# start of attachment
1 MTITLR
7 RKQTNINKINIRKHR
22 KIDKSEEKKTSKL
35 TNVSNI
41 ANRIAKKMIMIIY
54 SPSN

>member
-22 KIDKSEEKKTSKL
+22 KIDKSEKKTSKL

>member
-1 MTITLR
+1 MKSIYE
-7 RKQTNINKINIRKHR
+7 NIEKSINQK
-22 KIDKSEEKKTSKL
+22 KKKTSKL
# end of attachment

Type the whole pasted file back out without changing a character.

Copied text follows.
1 MTITLR
7 RKQTNINKINIRKHR
22 KIDKSEEKKTSKL
35 TNVSNI
41 ANRIAKKMIMIIY
54 SPSN

>member
-22 KIDKSEEKKTSKL
+22 KIDKSEKKTSKL

>member
-1 MTITLR
+1 MKSIYE
-7 RKQTNINKINIRKHR
+7 NIEKSINQK
-22 KIDKSEEKKTSKL
+22 KKKTSKL